Hunt for Sweden bomber accomplices
Detectives are hunting the accomplices of the British-based Stockholm suicide bomber.
Taimour Abdulwahab al-Abdaly, 28, killed himself and wounded two people in a botched attack in the Swedish capital on Saturday afternoon.
The Swedish authorities said the failed bombing appeared "well-planned" and they are working on the assumption that the Iraq-born Bedfordshire University graduate was helped by others.
Police are now minutely examining material left by the bomber for clues about his accomplices. This includes an audio message emailed to police and a Swedish news agency before the attack in which a man thought to be Abdulwahab warns that "we are for real and do now exist among you Europeans".
There is speculation among counter-terrorism experts that a cough on the recording, believed to have been sent from the extremist's mobile phone, may have been made by another person.
Jihadist websites were filled with grotesque tributes to the bomber, including poems and epitaphs describing him as a "hero martyr".
Swedish officials said on Monday that Abdulwahab apparently carried out his mission alone but had backing from others.
Chief public prosecutor Tomas Lindstrand said: "We know from previous experience that this type of crime usually involves more than one individual. The attack appears to have been well-planned, and we assume that the suicide bomber had accomplices."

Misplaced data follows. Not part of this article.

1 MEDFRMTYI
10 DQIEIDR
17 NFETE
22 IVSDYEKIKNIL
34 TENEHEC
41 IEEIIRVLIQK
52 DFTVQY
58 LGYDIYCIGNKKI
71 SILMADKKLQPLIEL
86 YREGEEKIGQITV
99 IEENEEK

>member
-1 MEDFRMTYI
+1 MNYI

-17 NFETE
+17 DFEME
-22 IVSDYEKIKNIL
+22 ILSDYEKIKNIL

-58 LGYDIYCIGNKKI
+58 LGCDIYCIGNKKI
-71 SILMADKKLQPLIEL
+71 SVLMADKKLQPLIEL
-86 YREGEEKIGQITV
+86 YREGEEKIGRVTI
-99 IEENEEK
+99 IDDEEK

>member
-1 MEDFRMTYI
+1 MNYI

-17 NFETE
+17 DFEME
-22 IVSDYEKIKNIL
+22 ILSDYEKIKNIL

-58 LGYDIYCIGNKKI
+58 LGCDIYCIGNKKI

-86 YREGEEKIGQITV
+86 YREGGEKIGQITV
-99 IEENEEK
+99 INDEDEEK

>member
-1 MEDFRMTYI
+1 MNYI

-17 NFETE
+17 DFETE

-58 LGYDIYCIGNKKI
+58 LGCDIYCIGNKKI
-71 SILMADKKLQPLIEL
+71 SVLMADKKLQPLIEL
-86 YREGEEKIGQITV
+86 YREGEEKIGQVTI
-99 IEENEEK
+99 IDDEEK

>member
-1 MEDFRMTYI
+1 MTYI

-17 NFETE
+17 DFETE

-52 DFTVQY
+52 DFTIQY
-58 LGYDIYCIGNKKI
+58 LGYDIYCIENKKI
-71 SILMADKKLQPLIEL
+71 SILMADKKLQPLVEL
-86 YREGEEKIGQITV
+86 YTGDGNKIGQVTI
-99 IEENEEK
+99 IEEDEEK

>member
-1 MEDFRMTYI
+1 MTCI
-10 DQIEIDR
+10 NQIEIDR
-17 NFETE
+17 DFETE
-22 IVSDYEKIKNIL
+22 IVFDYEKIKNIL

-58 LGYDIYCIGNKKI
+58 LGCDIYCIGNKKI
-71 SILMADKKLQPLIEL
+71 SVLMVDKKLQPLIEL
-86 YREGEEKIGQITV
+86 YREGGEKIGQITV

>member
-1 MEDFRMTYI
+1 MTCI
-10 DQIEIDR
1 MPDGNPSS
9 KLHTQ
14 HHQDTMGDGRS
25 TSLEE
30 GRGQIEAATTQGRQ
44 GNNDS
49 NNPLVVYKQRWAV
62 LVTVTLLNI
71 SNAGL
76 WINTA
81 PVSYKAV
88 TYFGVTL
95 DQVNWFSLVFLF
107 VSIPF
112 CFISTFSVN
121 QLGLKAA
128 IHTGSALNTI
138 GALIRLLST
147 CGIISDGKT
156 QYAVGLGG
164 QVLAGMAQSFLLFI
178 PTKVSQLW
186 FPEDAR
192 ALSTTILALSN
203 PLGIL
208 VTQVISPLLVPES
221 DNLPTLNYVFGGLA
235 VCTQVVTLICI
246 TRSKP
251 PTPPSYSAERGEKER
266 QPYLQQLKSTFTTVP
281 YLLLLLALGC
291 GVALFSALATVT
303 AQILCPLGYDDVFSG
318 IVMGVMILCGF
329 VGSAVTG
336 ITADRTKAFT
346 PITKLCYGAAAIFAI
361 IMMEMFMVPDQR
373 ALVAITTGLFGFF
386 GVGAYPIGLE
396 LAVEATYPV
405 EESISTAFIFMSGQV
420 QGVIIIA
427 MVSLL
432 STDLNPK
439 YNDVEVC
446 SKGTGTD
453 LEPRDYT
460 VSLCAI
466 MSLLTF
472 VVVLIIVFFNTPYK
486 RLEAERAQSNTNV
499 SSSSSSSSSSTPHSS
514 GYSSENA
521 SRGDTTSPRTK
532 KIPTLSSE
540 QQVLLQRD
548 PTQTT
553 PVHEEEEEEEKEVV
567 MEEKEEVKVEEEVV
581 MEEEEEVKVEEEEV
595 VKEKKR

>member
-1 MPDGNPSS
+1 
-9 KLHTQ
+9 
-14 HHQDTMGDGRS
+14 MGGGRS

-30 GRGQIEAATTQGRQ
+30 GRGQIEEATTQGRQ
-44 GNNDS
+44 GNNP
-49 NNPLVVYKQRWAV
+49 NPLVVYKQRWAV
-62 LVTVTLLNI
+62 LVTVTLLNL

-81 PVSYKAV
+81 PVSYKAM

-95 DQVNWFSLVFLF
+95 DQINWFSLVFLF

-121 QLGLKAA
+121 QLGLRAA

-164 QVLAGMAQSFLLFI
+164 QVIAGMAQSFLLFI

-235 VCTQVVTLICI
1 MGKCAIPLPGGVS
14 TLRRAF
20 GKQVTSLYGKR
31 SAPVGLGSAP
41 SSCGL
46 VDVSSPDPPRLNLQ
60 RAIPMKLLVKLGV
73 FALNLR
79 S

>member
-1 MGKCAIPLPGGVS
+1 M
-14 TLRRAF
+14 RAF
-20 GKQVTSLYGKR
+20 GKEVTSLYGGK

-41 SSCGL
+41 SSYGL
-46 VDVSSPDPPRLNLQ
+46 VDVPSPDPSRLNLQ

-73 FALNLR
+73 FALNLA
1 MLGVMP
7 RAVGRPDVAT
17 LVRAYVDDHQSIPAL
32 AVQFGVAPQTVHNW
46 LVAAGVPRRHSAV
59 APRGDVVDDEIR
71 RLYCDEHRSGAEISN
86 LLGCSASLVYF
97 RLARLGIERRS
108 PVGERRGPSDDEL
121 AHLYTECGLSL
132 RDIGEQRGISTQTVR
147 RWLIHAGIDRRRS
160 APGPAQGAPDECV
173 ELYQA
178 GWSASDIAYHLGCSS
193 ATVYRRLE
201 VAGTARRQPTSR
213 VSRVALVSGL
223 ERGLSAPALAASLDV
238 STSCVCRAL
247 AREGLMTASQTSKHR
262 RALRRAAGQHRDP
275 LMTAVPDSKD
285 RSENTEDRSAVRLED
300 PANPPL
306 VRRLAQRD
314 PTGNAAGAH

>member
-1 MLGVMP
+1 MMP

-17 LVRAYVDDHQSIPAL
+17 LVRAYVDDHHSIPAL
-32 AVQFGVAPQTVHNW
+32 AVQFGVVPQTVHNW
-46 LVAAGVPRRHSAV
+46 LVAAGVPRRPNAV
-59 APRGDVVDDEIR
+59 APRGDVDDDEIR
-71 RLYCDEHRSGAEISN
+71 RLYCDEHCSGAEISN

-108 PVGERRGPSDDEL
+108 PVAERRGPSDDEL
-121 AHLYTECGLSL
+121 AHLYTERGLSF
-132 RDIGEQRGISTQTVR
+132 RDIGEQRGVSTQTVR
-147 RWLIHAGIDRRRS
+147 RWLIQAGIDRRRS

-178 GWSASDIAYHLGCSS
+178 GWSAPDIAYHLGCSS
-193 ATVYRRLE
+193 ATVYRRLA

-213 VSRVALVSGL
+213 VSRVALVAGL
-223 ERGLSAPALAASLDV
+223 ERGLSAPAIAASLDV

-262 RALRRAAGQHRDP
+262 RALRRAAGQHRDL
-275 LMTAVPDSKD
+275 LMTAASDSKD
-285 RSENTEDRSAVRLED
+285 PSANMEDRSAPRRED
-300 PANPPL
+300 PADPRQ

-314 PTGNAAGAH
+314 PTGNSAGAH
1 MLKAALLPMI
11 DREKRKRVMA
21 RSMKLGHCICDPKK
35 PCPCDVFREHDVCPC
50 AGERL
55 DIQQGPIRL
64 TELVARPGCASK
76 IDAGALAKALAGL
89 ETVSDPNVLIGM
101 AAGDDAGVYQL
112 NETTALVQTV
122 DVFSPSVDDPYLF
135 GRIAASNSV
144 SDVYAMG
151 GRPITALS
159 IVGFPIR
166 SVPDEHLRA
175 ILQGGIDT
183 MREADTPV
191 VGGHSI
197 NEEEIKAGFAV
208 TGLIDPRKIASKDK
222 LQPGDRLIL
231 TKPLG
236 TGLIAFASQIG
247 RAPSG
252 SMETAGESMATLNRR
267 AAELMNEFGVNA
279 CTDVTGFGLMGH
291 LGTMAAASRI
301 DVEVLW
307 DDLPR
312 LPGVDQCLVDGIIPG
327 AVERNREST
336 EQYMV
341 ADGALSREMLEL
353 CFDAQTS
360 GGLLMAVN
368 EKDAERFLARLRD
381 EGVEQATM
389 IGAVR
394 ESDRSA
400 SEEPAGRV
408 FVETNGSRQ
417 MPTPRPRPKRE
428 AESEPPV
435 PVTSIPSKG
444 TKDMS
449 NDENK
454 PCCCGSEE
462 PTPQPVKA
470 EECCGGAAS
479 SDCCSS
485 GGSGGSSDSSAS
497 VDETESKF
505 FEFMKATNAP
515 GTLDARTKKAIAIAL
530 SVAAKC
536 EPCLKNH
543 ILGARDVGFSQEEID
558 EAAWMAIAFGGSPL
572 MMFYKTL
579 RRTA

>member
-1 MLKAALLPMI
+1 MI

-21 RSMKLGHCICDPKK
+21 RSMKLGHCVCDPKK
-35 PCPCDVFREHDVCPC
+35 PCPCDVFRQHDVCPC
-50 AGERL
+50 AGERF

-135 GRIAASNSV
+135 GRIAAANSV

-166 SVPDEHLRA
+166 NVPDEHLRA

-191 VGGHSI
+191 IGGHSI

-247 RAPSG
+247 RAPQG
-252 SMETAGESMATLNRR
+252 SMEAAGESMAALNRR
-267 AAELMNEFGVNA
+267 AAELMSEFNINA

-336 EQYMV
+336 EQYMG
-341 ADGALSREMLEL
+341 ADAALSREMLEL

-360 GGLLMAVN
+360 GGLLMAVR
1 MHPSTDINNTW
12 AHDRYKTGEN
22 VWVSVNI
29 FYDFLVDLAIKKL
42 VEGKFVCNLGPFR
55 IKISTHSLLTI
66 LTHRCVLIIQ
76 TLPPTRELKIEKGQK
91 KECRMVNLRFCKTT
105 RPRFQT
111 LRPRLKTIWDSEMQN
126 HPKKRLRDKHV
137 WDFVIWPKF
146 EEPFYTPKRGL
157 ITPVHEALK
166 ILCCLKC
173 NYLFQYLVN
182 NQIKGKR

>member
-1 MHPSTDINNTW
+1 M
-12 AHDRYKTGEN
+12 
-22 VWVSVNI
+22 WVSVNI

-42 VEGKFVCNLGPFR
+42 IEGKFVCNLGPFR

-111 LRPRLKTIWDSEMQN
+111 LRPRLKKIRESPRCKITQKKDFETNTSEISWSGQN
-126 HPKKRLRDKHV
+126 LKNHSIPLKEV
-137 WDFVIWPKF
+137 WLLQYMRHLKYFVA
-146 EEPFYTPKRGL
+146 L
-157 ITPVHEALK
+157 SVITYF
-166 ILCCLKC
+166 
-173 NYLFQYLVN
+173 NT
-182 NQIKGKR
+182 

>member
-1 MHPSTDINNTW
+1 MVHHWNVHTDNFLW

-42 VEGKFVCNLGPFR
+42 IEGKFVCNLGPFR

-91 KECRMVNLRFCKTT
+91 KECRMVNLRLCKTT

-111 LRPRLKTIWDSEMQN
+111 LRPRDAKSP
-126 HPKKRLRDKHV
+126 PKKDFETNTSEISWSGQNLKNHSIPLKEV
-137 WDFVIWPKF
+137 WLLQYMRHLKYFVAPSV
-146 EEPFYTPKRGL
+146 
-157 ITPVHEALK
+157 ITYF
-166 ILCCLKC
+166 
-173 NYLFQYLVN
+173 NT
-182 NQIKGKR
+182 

Swedish foreign minister Carl Bildt told BBC2's Newsnight that the authorities were making an "intensive" effort to discover who was working with Abdulwahab. "It might be that he was operating on that particular night alone, but it might be that preparations and training or whatever was part of a wider network," he said. "That is obviously something that the authorities are extremely keen to try to find out."
Mr Bildt added that Stockholm avoided a massive catastrophe by only a matter of minutes. "It looks like he was heading into probably the most crowded place in Stockholm at the most crowded time of the year," he said. "He was heading into a place where, if he had exploded all the ordnance he had with him - and that was quite substantial - it would have been mass casualties of a sort we haven't seen in Europe for quite some time."